Two songs from the Man In Black, plus Psalm 88. The first song has been a favorite of mine for the last several years and never fails to make my eyes moisten. I thought of it today while praying Psalm 88 earlier today in the Liturgy of the Hours.
Psalm 88 is a lament in which the psalmist prays for rescue from the alienation of approaching death. Three times the psalmist issues a call to God and complains of the death that separates one from God. The tone is persistently grim. In both the psalm and the song above, a man is taking stock of his life and is not happy with what he’s made of the gift he was given. He has hurt people…himself…and God.
Lord my God, I call for help by day;
I cry at night before you.
Let my prayer come into your presence.
O turn your ear to my cry.
For my soul is filled with evils;
my life is on the brink of the grave.
I am reckoned as one in the tomb:
I have reached the end of my strength,
like one alone among the dead;
like the slain lying in their graves;
like those you remember no more,
cut off, as they are, from your hand.
You have laid me in the depths of the tomb,
in places that are dark, in the depths.
Your anger weighs down upon me:
I am drowned beneath your waves.
You have taken away my friends
and made me hateful in their sight.
Imprisoned, I cannot escape;
my eyes are sunken with grief.
I call to you, Lord, all the day long;
to you I stretch out my hands.
Will you work wonders for the dead?
Will the shades stand and praise you?
Will your love be told in the grave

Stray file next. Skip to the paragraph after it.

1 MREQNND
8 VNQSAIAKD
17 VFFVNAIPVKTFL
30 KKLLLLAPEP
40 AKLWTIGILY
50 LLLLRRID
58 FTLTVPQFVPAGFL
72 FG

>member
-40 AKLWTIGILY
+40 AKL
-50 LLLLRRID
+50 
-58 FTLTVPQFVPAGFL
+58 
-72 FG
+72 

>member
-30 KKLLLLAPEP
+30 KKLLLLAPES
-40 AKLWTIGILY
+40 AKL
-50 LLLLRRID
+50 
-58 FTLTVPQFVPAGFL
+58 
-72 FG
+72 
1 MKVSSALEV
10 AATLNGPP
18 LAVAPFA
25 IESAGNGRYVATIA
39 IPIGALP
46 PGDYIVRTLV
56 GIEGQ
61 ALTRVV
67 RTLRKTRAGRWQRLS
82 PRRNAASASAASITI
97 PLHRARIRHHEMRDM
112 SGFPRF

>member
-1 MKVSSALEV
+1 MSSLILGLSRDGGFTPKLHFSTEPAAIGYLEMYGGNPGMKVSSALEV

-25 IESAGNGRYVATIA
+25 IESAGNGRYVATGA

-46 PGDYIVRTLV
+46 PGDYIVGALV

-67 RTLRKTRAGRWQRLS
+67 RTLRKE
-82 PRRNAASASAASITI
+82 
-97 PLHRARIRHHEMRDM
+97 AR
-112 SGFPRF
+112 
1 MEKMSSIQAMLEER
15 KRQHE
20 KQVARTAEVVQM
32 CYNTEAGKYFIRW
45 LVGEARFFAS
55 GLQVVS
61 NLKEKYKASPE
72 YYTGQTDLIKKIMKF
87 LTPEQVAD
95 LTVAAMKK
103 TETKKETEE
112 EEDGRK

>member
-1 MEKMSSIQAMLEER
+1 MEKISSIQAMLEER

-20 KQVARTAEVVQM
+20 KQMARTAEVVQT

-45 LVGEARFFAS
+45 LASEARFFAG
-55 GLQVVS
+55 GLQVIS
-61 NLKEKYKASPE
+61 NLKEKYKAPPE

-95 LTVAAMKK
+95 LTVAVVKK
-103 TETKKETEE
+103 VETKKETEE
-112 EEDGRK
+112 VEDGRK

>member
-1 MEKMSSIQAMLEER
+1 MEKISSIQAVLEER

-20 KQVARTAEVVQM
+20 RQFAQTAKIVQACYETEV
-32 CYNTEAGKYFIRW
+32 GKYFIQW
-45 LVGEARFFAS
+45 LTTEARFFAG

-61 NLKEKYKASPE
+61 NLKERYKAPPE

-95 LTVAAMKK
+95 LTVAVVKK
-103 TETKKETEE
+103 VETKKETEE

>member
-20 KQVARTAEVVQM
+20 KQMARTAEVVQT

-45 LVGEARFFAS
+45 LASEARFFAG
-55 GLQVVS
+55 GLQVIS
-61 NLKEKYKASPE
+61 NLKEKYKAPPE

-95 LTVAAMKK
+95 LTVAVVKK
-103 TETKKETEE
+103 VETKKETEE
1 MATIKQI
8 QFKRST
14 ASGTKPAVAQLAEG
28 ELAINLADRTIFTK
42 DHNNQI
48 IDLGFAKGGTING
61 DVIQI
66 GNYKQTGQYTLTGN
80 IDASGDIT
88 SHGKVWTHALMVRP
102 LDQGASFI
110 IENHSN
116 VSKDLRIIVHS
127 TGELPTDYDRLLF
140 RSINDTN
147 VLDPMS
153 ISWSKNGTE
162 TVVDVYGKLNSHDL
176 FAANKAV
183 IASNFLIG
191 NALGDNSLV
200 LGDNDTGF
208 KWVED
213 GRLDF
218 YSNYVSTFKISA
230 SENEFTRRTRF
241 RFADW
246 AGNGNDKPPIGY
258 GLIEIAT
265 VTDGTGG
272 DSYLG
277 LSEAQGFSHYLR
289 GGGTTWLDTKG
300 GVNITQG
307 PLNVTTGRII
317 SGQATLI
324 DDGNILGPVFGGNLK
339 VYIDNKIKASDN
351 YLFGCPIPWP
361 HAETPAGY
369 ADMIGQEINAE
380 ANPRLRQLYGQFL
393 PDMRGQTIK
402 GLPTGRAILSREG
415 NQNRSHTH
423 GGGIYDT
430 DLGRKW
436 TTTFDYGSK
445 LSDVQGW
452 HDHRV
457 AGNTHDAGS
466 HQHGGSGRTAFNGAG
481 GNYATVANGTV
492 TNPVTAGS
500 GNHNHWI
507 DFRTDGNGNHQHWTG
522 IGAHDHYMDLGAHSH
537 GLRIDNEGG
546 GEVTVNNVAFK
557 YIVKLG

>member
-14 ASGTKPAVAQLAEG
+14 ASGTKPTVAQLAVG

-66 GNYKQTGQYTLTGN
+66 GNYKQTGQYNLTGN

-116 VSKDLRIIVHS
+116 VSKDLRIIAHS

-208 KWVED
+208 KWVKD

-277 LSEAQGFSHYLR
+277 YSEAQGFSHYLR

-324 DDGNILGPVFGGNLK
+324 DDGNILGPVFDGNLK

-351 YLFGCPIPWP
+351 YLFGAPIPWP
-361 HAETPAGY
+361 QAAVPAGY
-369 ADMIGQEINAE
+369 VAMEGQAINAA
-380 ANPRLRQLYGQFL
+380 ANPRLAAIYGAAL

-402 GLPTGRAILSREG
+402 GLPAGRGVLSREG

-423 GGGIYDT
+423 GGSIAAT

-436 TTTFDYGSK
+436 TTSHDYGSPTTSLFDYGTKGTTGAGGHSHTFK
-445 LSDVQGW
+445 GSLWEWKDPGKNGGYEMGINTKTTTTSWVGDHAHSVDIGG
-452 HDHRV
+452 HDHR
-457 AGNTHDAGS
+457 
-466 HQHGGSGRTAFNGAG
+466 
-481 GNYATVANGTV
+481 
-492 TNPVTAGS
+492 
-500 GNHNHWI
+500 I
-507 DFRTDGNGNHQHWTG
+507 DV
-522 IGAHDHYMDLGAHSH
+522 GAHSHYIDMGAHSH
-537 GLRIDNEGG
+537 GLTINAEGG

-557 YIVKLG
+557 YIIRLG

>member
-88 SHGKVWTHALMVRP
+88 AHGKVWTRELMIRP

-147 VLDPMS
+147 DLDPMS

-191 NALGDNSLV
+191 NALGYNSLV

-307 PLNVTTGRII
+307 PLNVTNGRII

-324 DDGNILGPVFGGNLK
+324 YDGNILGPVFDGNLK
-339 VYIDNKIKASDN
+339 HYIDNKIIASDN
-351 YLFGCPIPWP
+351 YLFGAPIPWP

or your faithfulness among the dead?
Will your wonders be known in the dark
or your justice in the land of oblivion?
As for me, Lord, I call to you for help:
in the morning my prayer comes before you.
Lord, why do you reject me?
Why do you hide your face?
Wretched, close to death from my youth,
I have borne your trials; I am numb.
Your fury has swept down upon me;
your terrors have utterly destroyed me.
They surround me all the day like a flood,
they assail me all together.
Friend and neighbor you have taken away:
my one companion is darkness.
The second Cash song is one I’ve sung myself many, many times. I’d not heard this version before today, and seeing the video transported me back to my grandmother’s living room in South Dakota where this and similar songs were always heard during Sunday visits (she was a devout Lutheran). She had 8-track recordings of The Statler Brothers, and hearing them sing backup on this song made that memory more vivid on this Good Friday.
I realize this is all pretty grim and dark. Today is, after all, the blackest day in history for a follower of Christ. But Sunday is coming…
For more information about Dali’s painting, visit here.